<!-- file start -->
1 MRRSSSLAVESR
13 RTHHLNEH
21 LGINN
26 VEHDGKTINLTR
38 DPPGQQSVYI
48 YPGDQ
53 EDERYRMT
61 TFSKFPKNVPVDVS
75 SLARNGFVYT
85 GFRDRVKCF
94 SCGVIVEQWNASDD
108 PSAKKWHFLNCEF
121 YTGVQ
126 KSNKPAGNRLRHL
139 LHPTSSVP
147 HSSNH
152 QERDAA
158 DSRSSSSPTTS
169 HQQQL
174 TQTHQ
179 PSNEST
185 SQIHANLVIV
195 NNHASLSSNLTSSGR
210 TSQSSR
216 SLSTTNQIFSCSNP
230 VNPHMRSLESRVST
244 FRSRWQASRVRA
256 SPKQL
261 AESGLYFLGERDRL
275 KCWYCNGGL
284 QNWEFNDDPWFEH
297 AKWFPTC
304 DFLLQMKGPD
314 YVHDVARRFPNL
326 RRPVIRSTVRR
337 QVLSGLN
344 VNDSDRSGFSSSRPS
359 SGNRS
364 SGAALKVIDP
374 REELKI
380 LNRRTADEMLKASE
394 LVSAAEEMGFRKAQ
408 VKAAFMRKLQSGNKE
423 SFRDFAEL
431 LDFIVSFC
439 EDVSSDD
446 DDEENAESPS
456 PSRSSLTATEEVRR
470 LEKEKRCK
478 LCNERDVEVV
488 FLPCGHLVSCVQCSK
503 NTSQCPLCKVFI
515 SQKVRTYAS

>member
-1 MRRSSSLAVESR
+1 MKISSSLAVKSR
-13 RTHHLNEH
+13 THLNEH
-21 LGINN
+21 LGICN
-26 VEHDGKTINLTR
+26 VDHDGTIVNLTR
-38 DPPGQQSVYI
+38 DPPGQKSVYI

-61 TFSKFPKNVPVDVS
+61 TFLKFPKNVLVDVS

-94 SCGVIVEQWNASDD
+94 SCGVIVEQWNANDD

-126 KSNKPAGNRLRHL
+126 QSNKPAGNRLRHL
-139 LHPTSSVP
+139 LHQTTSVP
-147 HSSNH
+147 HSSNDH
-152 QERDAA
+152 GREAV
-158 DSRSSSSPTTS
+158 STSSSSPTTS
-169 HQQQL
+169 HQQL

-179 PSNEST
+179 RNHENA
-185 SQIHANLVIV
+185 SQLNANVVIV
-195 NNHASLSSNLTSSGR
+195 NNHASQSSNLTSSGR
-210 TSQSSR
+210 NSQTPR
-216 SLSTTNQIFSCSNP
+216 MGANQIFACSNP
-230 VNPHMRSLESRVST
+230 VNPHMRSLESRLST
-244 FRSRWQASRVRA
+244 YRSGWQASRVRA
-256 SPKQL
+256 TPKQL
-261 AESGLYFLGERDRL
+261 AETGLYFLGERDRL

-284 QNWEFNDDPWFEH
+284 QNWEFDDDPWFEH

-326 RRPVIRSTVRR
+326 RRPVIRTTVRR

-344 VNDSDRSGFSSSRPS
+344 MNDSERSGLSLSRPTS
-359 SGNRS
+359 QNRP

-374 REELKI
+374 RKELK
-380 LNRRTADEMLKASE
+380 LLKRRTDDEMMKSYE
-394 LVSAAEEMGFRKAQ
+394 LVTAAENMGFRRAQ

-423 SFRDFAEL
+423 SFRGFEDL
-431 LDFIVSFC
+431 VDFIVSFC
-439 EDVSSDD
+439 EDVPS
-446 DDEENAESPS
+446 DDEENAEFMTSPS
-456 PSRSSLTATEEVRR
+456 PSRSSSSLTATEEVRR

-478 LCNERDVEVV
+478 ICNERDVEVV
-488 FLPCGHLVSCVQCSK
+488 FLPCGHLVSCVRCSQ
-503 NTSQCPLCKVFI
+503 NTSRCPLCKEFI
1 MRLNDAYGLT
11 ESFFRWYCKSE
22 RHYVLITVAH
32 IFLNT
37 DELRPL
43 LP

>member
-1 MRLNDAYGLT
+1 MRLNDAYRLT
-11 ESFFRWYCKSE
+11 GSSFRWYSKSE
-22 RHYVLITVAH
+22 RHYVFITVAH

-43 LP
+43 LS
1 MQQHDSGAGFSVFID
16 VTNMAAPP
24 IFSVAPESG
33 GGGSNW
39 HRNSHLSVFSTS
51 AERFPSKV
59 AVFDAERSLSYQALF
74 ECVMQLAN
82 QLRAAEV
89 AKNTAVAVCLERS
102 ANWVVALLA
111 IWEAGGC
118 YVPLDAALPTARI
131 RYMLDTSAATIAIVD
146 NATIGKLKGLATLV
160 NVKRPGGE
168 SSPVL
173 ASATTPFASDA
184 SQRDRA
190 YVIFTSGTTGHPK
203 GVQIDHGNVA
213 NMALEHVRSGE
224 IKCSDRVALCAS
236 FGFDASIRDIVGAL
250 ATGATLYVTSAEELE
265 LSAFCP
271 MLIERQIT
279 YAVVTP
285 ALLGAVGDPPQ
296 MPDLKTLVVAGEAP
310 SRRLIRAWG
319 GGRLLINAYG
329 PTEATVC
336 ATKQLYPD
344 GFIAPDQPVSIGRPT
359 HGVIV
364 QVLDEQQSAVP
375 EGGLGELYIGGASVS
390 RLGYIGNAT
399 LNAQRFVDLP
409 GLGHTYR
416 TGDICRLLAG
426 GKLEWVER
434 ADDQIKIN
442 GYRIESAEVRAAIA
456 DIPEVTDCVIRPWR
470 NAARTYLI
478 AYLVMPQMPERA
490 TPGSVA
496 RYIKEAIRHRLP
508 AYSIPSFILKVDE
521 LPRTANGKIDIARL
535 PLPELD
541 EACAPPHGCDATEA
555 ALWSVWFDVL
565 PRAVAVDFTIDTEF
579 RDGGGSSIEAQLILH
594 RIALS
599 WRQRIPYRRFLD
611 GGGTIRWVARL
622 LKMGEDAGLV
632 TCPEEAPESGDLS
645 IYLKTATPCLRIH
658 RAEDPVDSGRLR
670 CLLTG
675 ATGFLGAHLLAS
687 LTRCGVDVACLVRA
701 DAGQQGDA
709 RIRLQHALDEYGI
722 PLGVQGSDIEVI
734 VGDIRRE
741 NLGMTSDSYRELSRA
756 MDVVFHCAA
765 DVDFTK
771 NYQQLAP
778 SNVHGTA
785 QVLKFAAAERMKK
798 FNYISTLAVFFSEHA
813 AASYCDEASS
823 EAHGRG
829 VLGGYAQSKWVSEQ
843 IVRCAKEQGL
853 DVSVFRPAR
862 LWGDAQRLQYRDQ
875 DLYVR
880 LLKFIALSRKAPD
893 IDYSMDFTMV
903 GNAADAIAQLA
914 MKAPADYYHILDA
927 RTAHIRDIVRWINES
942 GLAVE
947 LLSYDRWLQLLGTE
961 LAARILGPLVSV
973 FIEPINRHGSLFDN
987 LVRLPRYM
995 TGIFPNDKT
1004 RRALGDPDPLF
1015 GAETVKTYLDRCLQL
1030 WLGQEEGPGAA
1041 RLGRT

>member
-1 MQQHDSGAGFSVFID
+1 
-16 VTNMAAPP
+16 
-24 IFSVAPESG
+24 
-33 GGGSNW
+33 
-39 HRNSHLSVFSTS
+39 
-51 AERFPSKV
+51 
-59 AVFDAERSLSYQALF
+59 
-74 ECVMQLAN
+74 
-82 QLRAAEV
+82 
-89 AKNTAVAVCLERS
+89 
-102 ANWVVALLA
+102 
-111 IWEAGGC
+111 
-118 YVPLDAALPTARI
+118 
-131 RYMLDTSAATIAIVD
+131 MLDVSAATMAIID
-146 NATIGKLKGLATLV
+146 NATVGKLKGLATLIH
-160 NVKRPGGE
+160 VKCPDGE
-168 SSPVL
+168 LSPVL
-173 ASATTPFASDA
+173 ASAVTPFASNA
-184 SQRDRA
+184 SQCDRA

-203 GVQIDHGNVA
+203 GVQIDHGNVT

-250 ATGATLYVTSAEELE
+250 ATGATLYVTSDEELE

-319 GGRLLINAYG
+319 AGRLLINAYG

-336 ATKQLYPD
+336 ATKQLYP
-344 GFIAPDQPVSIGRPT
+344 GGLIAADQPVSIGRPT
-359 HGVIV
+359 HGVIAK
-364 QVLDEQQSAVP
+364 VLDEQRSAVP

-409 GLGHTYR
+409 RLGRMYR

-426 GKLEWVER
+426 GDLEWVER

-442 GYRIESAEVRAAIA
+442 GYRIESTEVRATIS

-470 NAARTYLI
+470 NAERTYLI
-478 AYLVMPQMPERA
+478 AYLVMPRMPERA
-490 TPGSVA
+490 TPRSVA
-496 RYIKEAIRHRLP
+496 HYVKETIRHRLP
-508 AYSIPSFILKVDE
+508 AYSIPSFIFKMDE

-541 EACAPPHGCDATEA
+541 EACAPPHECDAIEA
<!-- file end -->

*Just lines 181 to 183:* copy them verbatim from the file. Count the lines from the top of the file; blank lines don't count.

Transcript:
375 EGGLGELYIGGASVS
390 RLGYIGNAT
399 LNAQRFVDLP